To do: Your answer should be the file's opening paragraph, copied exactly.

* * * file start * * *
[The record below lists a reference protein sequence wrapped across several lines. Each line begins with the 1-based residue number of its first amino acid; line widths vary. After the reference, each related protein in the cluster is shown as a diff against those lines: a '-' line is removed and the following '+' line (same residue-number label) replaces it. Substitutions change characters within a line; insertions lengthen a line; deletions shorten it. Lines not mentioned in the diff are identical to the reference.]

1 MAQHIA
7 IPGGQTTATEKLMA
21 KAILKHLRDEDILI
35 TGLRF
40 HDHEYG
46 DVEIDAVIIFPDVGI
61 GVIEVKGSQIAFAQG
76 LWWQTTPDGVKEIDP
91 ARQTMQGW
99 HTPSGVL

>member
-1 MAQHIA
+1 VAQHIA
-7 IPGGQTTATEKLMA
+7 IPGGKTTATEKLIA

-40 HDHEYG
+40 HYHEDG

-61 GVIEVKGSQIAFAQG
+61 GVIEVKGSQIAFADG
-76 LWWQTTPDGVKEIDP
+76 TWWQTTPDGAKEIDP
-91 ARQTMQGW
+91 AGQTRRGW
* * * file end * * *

[The record below lists a reference protein sequence wrapped across several lines. Each line begins with the 1-based residue number of its first amino acid; line widths vary. After the reference, each related protein in the cluster is shown as a diff against those lines: a '-' line is removed and the following '+' line (same residue-number label) replaces it. Substitutions change characters within a line; insertions lengthen a line; deletions shorten it. Lines not mentioned in the diff are identical to the reference.]